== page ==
The third Workshop on Automated Information Extraction in Media Production (AIEMPro10) aims at fostering exchange of ideas and of practices between leading experts in research and leading actors in the media community, in order to catalyze the migration towards new ways of producing media content, aided by large scale introduction of tools for automated multimedia analysis and understanding. Furthermore, the workshop helps researchers in better understanding what are some real-life key requirements which would enable their scientific developments come into wider adoption.

Van Rijsselbergen D.,Ghent University | Poppe C.,Ghent University | Verwaest M.,VRT Medialab | Mannens E.,Ghent University | Van De Walle R.,Ghent University
Multimedia Tools and Applications | Year: 2012

In order to provide audiences with a proper universal multimedia experience, all classes of media consumption devices, from high definition displays to mobile media players, must receive a product that is not only adapted to their capabilities and usage environments, but also conveys the semantics and cinematography behind the narrative in an optimal way. This paper introduces a semantic video adaptation system that incorporates the media adaptation process in the center of the drama production process. Producers, directors and other creative staff instruct the semantic adaptation system using common cinematographic terminology and vocabulary, thereby seamlessly extending the drama production process into the realm of content adaptation. The multitude of production metadata obtained from various steps in the production process provides a valuable context of narrative semantics that is exploited by the adaptation process. As such, high definition imagery can be intelligently adapted to smaller resolutions while optimally fulfilling the filmmaker's dramatic intentions with respect to the original narrative and obeying various rules of cinematographic grammar. © 2011 Springer Science+Business Media, LLC.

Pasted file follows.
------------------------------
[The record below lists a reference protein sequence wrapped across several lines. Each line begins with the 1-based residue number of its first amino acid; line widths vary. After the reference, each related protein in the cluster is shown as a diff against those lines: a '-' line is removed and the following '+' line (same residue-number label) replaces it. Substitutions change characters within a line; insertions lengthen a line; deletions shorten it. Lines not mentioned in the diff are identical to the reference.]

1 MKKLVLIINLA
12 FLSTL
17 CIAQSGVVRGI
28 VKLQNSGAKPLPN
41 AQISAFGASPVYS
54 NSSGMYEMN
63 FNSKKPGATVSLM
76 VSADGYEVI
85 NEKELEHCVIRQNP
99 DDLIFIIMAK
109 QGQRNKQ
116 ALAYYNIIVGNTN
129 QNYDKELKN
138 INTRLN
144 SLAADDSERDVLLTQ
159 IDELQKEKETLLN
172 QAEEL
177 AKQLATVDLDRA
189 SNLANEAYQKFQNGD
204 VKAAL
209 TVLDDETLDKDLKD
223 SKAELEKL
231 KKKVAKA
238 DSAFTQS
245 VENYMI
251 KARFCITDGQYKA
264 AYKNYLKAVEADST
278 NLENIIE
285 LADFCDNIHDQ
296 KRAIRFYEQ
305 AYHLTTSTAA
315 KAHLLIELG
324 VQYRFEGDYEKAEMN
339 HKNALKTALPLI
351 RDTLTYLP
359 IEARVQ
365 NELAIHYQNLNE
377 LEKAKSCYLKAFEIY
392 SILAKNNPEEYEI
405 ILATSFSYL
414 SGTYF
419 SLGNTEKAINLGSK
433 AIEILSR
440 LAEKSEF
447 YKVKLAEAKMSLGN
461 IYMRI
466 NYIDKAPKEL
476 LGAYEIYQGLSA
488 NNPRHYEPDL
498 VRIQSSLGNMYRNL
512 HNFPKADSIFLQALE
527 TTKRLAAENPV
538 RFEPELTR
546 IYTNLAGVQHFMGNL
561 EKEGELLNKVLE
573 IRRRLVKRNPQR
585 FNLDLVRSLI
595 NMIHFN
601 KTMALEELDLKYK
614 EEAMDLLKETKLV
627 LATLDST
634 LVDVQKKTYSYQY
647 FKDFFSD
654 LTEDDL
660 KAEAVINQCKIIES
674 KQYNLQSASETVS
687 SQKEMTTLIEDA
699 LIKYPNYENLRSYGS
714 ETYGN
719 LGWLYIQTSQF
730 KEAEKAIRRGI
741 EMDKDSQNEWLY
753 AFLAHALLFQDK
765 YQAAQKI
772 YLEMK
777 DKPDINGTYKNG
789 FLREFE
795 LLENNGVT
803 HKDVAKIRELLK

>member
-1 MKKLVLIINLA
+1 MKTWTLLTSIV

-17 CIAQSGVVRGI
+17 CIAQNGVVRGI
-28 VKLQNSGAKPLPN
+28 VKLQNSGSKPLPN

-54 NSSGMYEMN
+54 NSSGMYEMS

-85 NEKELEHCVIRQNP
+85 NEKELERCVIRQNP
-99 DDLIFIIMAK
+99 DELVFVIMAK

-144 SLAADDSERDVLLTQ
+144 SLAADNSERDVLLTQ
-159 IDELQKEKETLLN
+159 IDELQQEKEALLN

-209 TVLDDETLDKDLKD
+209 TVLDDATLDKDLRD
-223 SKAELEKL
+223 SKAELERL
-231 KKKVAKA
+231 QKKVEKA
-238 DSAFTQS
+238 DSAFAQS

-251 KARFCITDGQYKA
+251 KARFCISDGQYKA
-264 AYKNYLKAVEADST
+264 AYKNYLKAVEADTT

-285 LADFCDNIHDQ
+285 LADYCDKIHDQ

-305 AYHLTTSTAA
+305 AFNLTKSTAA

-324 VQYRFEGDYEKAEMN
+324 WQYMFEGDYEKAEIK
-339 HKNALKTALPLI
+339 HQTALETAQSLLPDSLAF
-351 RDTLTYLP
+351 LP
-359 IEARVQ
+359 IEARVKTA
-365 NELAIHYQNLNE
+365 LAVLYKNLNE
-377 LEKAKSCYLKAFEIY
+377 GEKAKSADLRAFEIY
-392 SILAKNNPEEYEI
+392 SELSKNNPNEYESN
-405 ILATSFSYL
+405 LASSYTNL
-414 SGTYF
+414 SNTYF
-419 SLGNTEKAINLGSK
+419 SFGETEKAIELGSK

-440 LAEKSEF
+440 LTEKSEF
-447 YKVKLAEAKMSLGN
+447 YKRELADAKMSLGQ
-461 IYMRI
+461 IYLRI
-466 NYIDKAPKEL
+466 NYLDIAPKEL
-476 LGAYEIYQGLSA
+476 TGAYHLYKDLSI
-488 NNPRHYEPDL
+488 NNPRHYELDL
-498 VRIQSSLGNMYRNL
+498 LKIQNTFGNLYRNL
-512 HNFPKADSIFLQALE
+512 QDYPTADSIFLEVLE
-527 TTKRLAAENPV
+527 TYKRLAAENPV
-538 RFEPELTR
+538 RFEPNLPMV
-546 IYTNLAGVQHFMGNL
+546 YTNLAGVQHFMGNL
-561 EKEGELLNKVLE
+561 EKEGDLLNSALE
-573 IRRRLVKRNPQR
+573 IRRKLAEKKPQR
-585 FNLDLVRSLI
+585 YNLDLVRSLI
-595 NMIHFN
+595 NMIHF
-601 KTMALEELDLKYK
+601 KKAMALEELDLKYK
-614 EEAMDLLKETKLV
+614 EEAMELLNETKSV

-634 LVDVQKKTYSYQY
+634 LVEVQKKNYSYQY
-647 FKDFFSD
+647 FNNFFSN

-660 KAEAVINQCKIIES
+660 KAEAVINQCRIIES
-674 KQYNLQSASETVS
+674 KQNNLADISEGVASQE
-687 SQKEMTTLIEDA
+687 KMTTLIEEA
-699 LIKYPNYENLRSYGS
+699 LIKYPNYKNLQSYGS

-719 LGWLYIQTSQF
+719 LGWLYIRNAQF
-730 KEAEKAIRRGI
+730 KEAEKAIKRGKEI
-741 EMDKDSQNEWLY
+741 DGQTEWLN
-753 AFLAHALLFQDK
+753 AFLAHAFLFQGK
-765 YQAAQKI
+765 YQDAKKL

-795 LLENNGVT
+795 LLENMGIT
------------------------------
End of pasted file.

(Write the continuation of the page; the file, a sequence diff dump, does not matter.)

De Sutter R.,VRT Medialab | Matton M.,VRT Medialab | Laukens N.,VRT Medialab | Van Rijsselbergen D.,Ghent University | Van De Walle R.,Ghent University
Proceedings - 7th International Conference on Digital Content, Multimedia Technology and Its Applications, IDCTA 2011 | Year: 2011

As the consumer is becoming digital - i.e. he has personal mobile and always internet-connected devices allowing him to create a digital footprint anytime, anywhere - new opportunities arise for the "classic" broadcast industry to set up and maintain a direct relationship with their TV-viewers and radio-listeners. Until recently, a broadcaster had a one way connection with its customers, namely from the broadcaster, over the TV and radio distribution channel to the physical TV screen or radio set. Interaction was only possible after implementing and deploying expensive and hard-to-develop software on the set-top box. By employing web technology intelligently, a broadcaster can now more easily connect to its consumers and build a direct relationship. In this paper, we will discuss how to set up such a system and what the particular needs are in a broadcast context. We will use the second screen to collect data and enrich it in order to become beneficial information for the broadcasters and the advertisers. © 2011 AICIT.